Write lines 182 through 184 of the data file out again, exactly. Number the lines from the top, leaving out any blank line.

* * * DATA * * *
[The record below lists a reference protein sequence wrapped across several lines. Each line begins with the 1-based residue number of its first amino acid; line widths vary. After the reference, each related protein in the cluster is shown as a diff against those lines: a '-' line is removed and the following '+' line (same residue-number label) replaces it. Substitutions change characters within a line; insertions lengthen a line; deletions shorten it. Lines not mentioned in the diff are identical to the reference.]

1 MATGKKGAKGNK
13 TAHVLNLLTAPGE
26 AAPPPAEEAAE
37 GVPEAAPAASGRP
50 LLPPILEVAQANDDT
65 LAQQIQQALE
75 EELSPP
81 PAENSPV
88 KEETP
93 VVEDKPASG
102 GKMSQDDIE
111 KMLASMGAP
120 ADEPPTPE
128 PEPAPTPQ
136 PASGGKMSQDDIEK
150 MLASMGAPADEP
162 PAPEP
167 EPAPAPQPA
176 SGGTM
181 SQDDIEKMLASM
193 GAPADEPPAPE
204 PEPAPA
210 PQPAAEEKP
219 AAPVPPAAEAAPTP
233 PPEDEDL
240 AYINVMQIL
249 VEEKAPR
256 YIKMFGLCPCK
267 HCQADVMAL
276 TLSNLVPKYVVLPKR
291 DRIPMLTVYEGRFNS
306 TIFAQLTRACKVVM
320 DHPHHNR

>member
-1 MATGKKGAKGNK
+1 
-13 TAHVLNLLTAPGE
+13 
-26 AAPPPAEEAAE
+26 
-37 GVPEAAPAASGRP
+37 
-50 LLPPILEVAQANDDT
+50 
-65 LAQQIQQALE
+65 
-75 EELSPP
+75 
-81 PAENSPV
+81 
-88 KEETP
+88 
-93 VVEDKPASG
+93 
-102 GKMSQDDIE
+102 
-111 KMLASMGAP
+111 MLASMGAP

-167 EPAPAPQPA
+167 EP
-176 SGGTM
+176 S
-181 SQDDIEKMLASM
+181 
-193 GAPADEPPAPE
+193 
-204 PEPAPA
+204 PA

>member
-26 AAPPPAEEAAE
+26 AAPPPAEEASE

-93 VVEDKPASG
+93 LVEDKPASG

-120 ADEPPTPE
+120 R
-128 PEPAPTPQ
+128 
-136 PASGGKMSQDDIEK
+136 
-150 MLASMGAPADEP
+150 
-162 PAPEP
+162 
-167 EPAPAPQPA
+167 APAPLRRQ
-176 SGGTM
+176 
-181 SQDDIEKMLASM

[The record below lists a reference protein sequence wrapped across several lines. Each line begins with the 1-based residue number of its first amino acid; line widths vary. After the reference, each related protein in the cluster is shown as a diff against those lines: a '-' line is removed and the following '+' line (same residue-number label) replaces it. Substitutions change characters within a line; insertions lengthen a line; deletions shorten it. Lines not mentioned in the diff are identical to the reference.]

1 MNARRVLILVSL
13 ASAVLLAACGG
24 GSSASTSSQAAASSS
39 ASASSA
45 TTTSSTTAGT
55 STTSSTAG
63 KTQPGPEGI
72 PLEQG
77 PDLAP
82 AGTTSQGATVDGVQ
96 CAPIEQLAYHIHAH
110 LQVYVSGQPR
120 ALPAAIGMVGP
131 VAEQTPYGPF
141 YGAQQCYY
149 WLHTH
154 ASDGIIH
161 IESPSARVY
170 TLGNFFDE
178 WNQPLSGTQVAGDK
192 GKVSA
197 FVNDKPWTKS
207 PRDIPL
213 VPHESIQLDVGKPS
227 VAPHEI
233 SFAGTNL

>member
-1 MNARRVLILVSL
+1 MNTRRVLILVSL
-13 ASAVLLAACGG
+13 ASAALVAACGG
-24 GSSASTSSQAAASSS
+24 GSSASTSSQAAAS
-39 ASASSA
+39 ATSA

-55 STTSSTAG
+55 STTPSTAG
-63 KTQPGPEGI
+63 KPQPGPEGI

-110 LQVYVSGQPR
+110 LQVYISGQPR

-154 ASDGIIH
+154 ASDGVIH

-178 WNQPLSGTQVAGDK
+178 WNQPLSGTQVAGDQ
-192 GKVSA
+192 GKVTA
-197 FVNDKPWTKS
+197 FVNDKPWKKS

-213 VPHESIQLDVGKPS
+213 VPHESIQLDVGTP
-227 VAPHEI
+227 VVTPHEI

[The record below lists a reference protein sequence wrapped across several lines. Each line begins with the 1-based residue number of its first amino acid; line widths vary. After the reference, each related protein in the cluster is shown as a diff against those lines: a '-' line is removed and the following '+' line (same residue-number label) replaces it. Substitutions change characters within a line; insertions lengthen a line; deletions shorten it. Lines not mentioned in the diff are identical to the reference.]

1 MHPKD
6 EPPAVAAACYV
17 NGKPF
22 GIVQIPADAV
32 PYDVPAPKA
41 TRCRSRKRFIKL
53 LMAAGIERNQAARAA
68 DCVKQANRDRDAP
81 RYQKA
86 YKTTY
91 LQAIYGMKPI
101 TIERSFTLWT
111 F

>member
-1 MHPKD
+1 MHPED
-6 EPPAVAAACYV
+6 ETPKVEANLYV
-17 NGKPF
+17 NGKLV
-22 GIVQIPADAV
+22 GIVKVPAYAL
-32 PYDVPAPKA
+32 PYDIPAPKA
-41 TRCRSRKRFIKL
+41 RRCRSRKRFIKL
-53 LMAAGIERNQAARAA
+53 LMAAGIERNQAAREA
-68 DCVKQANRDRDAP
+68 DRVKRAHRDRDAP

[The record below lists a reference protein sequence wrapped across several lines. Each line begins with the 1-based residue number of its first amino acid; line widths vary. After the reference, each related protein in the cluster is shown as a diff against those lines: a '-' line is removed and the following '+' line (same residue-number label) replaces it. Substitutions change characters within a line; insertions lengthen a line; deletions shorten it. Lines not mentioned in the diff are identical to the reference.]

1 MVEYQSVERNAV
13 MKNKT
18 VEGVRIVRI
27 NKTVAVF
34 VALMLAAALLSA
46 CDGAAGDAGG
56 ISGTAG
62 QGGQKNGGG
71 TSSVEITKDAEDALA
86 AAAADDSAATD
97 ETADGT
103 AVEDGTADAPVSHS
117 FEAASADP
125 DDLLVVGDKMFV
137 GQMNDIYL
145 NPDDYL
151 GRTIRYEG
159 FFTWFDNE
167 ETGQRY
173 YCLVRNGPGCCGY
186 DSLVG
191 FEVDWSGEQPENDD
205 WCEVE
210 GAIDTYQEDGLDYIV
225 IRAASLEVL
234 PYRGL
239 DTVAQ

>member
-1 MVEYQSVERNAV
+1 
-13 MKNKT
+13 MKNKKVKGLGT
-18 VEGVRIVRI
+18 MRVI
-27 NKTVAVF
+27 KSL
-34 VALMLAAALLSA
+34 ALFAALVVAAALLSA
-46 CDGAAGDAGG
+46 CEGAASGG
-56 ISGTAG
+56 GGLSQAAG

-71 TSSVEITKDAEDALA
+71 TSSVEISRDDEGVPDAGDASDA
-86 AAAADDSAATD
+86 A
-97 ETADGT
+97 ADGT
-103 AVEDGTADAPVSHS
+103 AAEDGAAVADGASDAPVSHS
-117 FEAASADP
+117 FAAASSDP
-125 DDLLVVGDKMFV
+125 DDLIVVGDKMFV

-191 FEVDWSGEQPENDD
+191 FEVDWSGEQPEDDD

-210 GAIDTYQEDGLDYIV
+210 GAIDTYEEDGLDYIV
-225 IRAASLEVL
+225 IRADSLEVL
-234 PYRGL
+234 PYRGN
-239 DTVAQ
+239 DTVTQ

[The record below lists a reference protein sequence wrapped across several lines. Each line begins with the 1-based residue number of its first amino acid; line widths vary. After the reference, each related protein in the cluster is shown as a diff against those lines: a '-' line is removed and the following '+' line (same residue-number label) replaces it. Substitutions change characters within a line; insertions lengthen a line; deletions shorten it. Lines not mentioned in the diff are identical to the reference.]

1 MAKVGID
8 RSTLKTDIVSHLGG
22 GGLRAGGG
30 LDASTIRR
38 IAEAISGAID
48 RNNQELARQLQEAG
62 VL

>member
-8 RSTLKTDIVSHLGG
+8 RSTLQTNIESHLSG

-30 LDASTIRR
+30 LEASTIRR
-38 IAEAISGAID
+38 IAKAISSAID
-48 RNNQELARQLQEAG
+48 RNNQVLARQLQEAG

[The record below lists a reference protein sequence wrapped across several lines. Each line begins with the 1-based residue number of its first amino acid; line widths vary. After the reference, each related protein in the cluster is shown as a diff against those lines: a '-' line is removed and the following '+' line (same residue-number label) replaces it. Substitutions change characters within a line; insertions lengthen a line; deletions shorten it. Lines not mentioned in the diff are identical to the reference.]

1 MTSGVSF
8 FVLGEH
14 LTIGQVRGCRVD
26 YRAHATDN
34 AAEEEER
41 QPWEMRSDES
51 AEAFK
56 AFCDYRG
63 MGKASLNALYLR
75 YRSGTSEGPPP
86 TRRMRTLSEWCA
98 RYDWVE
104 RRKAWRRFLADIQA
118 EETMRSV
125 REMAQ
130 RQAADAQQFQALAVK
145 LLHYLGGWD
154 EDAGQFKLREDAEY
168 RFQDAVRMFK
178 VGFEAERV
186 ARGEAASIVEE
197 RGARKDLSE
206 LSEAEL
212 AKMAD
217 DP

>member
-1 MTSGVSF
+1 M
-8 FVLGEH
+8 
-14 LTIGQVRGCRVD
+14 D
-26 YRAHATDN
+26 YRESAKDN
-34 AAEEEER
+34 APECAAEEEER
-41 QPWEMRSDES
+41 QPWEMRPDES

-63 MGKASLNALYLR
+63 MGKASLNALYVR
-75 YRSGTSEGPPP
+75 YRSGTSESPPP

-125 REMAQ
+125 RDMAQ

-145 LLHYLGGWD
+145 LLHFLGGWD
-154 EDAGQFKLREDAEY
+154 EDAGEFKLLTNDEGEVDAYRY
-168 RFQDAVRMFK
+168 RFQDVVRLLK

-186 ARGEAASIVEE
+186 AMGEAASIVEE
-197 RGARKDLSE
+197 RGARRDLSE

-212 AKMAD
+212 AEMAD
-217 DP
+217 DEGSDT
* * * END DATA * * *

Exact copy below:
56 ISGTAG
62 QGGQKNGGG
71 TSSVEITKDAEDALA